Where this engine really starts to get interesting (read: turns into a rats nest of vacuum hoses) is in the control for the supercharger and turbocharger. The turbo comes first in the system and the charge pipe of the turbo comes out and runs into a y-pipe. One half of this y-pipe leads to the supercharger and the other half leads to the bypass valve. The bypass valve has a butterfly valve in it that opens up when the turbocharger starts rolling on boost to bypass the supercharger. The supercharger is operated by a magnetic clutch that kicks on when you go about 1/3 throttle and kicks off once you break 4000 rpm. So when I put my foot down, the supercharger clutch engages and gives me an instant 10 psi of boost. This increased exhaust pressure helps spin the turbo up. As the turbo comes on boost the bypass valve opens up letting the turbocharger send all of it’s boosted air right past the supercharger. Then when the supercharger kicks off the turbocharger is just coming on full song and boost climbs on up to 14 psi and rockets the engine up to it’s crazy redline of 6500 rpm… wait, 6500 rpm, that’s it? Right, SOHC, designed for rally grunt, 1980’s engineering...

All of this technowizardry gives the little 930 cc engine an impressive 110 horsepower. My trusty calculator tells me that that is 118 hp per liter, which is quite impressive considering that the fabled SR20DET only managed 103 hp per liter in 1991.

So it’s a technological masterpiece of the 80’s. So was the Walkman. But before you go knocking it for it’s age, the Walkman revolutionized the portable player world. I mean sure, Andreas Pavel invented it in 1972, but Sony implemented the design so well that it became an instant hit. I mean I vividly remember borrowing my father’s Walkman when I was a kid. I used to pop my Vanilla Ice tape in there and jam out to Ice Ice Baby. Then to make sure I stayed hip, I’d swap the tape for my M.C. Hammer tape and do my best Hammer dance impression. Wait… what was I talking about again? Right, the car, so how is it to drive this homologated piece of awesome from the 80s? Well, before I proceed, it should be noted that I’ve only driven this car on the streets of Japan, which are narrow, smooth and have either evil gutters or aggressive curbs just waiting for you to misstep. As such, the conditions under which I drove this car are real world conditions, no track racing shenanigans or empty runways for me to act like a fool on, just normal roads. Also, this is my personal car, so naturally, I’m a little biased towards the love side.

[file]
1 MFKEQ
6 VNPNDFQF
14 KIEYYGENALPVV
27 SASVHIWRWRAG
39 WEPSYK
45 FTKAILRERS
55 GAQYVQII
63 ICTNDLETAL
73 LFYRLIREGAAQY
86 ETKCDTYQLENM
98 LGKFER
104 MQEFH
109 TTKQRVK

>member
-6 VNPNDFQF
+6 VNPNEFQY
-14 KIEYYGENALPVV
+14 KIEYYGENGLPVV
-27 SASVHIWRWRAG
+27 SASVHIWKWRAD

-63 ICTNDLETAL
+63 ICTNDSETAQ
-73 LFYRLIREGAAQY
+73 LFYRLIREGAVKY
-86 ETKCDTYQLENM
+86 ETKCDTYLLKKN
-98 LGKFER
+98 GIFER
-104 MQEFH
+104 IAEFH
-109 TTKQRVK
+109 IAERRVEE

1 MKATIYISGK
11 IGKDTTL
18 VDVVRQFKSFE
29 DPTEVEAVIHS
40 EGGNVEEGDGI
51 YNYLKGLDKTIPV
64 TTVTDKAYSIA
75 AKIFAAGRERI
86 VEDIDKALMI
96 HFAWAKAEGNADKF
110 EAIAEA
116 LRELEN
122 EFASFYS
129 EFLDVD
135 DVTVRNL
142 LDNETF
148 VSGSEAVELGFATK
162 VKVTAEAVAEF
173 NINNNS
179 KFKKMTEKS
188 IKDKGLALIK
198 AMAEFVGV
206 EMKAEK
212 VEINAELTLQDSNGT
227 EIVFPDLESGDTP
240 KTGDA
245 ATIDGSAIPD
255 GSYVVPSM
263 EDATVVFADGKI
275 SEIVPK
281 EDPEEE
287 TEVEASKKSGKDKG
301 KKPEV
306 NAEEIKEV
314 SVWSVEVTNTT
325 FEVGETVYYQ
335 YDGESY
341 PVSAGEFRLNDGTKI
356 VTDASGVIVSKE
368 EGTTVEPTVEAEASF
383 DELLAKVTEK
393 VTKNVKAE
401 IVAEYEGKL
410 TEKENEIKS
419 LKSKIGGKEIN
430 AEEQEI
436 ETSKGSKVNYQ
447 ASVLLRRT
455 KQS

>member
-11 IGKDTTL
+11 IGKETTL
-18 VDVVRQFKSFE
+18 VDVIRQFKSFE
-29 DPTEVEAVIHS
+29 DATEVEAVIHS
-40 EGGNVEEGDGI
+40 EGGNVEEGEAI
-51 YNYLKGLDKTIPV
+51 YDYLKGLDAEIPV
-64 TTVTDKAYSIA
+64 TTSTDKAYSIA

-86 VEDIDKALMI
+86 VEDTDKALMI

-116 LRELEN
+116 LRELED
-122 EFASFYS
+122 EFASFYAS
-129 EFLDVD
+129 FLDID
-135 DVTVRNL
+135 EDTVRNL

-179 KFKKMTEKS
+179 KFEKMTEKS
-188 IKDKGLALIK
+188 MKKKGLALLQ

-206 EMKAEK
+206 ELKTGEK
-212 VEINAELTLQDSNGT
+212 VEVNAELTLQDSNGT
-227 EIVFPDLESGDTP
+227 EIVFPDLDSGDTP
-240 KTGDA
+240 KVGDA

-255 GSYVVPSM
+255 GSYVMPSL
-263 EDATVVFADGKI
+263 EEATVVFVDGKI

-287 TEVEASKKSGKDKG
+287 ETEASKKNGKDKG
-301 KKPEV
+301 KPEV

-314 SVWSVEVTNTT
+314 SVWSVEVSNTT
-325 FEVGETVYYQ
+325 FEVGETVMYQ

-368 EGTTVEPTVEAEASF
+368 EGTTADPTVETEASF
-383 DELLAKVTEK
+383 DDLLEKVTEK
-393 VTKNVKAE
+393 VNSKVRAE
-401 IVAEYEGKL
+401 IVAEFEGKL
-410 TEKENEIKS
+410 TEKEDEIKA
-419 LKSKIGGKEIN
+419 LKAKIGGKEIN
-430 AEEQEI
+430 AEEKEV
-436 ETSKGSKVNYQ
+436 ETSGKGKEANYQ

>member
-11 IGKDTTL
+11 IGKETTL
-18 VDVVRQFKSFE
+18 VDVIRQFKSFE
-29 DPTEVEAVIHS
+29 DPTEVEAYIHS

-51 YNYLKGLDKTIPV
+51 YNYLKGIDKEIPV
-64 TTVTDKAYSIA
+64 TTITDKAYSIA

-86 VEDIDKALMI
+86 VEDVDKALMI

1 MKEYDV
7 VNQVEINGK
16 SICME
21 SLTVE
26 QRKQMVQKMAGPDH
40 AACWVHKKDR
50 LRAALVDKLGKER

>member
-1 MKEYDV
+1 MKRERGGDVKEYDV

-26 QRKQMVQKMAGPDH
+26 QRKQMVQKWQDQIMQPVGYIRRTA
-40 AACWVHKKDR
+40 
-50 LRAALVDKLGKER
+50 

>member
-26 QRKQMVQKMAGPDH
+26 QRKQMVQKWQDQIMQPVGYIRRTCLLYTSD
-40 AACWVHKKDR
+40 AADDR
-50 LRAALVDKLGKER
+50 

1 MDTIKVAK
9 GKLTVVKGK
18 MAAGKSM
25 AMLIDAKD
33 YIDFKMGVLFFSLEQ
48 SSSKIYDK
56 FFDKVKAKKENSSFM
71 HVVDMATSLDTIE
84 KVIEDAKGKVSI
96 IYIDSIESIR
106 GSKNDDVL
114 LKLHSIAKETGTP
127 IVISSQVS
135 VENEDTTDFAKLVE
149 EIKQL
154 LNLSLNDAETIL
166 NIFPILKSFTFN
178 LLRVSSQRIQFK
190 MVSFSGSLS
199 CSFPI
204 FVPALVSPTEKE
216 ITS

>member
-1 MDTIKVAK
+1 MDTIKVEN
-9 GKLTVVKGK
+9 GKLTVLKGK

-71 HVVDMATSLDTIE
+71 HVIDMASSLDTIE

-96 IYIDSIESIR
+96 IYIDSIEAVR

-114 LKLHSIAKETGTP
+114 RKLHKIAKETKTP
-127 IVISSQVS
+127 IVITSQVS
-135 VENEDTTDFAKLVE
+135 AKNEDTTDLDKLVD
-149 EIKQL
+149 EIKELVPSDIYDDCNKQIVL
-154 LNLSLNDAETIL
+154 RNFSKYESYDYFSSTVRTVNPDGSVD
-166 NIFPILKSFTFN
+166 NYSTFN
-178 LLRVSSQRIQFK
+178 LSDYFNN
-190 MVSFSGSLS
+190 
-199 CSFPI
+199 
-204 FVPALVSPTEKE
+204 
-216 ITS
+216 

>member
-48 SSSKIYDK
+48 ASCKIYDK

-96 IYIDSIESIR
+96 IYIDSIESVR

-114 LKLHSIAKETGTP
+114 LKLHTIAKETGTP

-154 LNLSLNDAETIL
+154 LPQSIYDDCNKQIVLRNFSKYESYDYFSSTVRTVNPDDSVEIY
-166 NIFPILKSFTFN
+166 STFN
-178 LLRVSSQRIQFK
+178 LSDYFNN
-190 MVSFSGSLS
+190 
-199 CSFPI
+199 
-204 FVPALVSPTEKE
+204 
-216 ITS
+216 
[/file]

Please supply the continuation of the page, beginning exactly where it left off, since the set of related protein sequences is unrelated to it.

Alright, so first things first, it’s a Nissan March, so it’s extremely light weight, tipping the scales at a paltry 775 kilograms (that’s 1700 lbs. to those of us that grew up learning archaic measurements). To put this in contrast, a new Lotus Elise (well, the Elise before Danny Bahar turned it into a fat pig) weighs 900 kg (a Burger King whopping 1,980 lbs.)! So you can go around telling people that your Nissan is more than 100 kilograms lighter than an Elise. You can feel that lightness too. You toss it into a corner and the cheap, worn and mismatched tires (used cars always have great surprises don’t they) just claw for grip. If you were to put on a proper set of sports tires, like the Dunlop Direzzas, it would just grab the road with endless grip. The lightness also means that body roll is kept to a minimum, even with factory suspension. It’s quite surprising how much grip and composure the little March has when you toss it into a corner. Push it harder and the tires start to groan and squeal but the car never steps out of line, or at least I haven’t gotten it to yet. The suspension seems rather well sorted for a street car. During everyday driving it’s slightly stiffer than you would expect and when pushing hard it’s not as stiff as you would hope, but this was the time before active magneto-helix synchro activated explamo fancy dampers that cost more than all five of my cars combined.